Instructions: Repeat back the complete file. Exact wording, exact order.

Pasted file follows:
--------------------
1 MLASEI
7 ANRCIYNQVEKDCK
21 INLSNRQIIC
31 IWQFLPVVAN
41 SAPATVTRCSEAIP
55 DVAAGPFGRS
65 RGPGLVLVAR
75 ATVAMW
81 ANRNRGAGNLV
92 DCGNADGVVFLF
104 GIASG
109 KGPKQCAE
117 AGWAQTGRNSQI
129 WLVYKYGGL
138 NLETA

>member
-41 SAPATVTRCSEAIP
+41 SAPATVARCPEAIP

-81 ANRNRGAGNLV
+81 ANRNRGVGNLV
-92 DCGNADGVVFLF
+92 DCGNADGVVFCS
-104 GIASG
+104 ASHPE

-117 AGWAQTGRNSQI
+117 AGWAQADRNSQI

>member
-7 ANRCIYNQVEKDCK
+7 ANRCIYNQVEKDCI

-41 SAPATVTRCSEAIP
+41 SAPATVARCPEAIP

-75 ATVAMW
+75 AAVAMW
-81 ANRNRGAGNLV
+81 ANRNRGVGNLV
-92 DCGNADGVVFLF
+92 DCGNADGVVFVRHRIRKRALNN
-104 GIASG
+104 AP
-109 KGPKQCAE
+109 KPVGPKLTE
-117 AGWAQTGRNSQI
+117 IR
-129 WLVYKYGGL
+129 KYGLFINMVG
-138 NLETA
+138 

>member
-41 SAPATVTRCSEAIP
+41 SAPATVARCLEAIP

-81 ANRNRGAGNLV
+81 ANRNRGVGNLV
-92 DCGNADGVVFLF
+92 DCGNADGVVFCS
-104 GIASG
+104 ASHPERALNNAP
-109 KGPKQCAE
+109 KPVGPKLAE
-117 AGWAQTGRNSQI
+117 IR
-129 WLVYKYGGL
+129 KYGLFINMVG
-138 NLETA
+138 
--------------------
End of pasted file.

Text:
1 MLASEI
7 ANRCIYNQVEKDCK
21 INLSNRQIIC
31 IWQFLPVVAN
41 SAPATVTRCSEAIP
55 DVAAGPFGRS
65 RGPGLVLVAR
75 ATVAMW
81 ANRNRGAGNLV
92 DCGNADGVVFLF
104 GIASG
109 KGPKQCAE
117 AGWAQTGRNSQI
129 WLVYKYGGL
138 NLETA

>member
-41 SAPATVTRCSEAIP
+41 SAPATVARCPEAIP

-81 ANRNRGAGNLV
+81 ANRNRGVGNLV
-92 DCGNADGVVFLF
+92 DCGNADGVVFCS
-104 GIASG
+104 ASHPE

-117 AGWAQTGRNSQI
+117 AGWAQADRNSQI

>member
-7 ANRCIYNQVEKDCK
+7 ANRCIYNQVEKDCI

-41 SAPATVTRCSEAIP
+41 SAPATVARCPEAIP

-75 ATVAMW
+75 AAVAMW
-81 ANRNRGAGNLV
+81 ANRNRGVGNLV
-92 DCGNADGVVFLF
+92 DCGNADGVVFVRHRIRKRALNN
-104 GIASG
+104 AP
-109 KGPKQCAE
+109 KPVGPKLTE
-117 AGWAQTGRNSQI
+117 IR
-129 WLVYKYGGL
+129 KYGLFINMVG
-138 NLETA
+138 

>member
-41 SAPATVTRCSEAIP
+41 SAPATVARCLEAIP

-81 ANRNRGAGNLV
+81 ANRNRGVGNLV
-92 DCGNADGVVFLF
+92 DCGNADGVVFCS
-104 GIASG
+104 ASHPERALNNAP
-109 KGPKQCAE
+109 KPVGPKLAE
-117 AGWAQTGRNSQI
+117 IR
-129 WLVYKYGGL
+129 KYGLFINMVG
-138 NLETA
+138 